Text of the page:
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foreign aid

In seeking out concentrations of expertise in Canada, it is difficult to ignore the extractive sector. Given the (good and bad) history and size of this sector, and the lack of global rivals in the density of expertise (other than Australia), should international assistance not leverage this expertise to achieve a lasting impact in developing countries?
Collapsed buildings are everywhere. Families huddle in the ruins, while aid groups struggle to keep up with people's basic needs for food, water, medical care and shelter. I can see humanitarian aid is helping, but it is never a long-term solution. So much more is needed.
Home is a tent divided in two for Um Yasmine and her five children. The Syrian widow fled to a dusty field in Lebanon three years ago, as war piled up bodies around her beloved city of Homs. Now, a bedsheet hangs down the middle of her crowded tent shared with another refugee family. Um Yasmine is so tired of this makeshift life. She just wants to go home.
What is a remittance? Simply put, the process of sending money internationally from Canada to a friend or family member in a foreign country. Globally, the flows of remittances have grown substantially in recent years. Even with a projected slowdown in 2015, the World Bank recently predicted total remittances to 'developing countries' would exceed $435 Billion USD. To put it in context, official development assistance/foreign aid in 2014 was estimated at just over $135 Billion USD globally.
Openness and transparency permeates the mandate letters issued to members of cabinet by Prime Minister Justin Trudeau and is a recurring theme in statements by his government. In fact, it is the only theme next to climate change so far. But what does openness mean for development assistance?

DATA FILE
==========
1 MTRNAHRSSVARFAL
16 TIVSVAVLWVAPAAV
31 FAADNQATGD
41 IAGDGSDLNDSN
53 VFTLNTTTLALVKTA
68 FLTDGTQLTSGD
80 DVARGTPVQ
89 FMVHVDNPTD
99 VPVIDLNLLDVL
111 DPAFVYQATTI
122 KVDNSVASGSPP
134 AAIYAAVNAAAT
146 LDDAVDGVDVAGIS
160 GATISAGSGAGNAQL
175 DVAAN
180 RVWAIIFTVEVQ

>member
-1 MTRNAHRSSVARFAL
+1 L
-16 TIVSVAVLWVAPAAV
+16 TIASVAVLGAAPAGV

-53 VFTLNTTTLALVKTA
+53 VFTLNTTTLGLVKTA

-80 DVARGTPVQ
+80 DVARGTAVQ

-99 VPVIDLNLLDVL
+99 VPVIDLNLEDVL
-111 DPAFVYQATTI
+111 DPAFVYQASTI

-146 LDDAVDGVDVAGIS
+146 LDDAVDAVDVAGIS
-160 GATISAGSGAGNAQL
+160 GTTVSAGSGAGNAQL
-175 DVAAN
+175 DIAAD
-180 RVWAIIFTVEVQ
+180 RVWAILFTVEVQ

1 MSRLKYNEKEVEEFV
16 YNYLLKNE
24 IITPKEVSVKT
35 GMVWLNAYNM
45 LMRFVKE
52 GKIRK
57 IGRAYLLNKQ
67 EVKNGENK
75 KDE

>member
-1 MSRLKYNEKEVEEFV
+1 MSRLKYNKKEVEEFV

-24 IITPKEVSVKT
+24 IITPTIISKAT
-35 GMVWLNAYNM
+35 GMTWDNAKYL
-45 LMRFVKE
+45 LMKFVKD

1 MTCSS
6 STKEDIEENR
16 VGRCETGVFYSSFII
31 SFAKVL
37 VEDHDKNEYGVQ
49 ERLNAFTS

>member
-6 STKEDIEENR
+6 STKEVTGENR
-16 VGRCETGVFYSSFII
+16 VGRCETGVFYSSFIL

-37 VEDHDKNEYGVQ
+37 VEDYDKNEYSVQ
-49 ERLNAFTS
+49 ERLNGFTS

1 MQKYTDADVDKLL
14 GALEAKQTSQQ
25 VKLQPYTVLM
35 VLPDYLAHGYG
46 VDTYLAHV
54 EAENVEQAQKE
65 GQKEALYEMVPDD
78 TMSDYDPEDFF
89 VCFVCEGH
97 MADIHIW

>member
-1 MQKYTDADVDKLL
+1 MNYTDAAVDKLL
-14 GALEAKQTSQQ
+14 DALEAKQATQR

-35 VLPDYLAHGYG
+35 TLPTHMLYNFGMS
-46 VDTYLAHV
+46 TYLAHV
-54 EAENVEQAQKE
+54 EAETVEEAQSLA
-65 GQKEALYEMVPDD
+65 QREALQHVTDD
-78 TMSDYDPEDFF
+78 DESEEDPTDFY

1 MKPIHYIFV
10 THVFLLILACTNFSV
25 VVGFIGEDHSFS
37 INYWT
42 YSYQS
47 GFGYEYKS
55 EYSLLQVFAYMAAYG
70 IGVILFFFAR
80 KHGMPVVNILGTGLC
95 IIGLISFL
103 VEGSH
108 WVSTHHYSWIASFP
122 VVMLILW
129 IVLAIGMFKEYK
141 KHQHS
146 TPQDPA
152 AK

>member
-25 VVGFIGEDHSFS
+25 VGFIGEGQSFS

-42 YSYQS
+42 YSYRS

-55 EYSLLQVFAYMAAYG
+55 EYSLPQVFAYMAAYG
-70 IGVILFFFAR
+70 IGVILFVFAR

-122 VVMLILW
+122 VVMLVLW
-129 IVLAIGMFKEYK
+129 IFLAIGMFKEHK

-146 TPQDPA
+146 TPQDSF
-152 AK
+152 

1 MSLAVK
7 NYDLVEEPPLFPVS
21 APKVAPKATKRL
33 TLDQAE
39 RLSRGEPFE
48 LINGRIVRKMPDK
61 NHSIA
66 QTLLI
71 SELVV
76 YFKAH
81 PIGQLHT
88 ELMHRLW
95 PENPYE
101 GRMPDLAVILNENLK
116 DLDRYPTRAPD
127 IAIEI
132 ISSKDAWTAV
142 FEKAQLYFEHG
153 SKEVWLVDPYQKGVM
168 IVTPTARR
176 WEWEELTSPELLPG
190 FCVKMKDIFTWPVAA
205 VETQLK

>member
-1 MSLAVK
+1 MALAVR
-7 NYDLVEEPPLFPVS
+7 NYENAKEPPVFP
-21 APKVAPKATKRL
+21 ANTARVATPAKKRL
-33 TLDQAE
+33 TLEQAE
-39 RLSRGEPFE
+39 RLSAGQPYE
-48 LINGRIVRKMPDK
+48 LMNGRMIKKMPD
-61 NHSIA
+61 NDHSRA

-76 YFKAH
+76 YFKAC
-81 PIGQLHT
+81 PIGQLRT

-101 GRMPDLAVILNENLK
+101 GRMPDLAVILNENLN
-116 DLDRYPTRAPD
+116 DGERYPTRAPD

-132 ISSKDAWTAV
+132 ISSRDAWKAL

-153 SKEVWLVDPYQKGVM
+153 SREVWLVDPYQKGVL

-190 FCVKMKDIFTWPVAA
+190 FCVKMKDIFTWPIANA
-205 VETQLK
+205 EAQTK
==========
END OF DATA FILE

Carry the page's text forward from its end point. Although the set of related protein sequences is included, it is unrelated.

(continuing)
If Canada is really "back," as our Prime Minister has announced, and if we are to make Canada a leader in development innovation and effectiveness, then we need to understand why Canada's development influence has contracted this severely and what changes could be made to improve our performance in a range of areas.
While it may be impossible to ensure that every single human has enough food every moment, there have been dramatic changes in what we call 'world hunger'. Already formerly 'hungry countries' like China and Ethiopia have cut hunger rates by more than half over the past twenty years.
In 1992, Canada was the world's leading contributor to United Nations peacekeeping operations. Canada now ranks a dismal 68th in personnel contributions to UN peacekeeping. This dramatic decline began under the Liberals. Our international engagement programs took us from #1 to #32 by the time the Conservatives took office in 2006 -- they continued the Liberal abandonment of UN peacekeeping as a key role for Canada.
On Sept. 28, 2015, The Munk Centre will host Canada's first-ever federal election debate. We can expect to see any number of key issues on the table -- Canada's track record on trade and investment, engagement in Syria, our approach to Palestine and Israel, refugee policy -- There is a lot of ground to cover. For international development, there is really one key question: Will parties commit to increasing Canada's foreign aid budget?
In the 2015 federal budget, the Canadian government announced its intention to create a $300-million initiative to encourage private investment, job creation and growth that will fight extreme poverty in developing countries. Canada is the last G7 country to create a public arm to support private investment in development. Some of our counterparts have been in this business for over 50 years, doing good and making money at the same time.This initiative looks even tardier when one considers that successive Canadian governments since the early Trudeau era have bandied about the idea of creating a public entity to catalyze more private capital for development.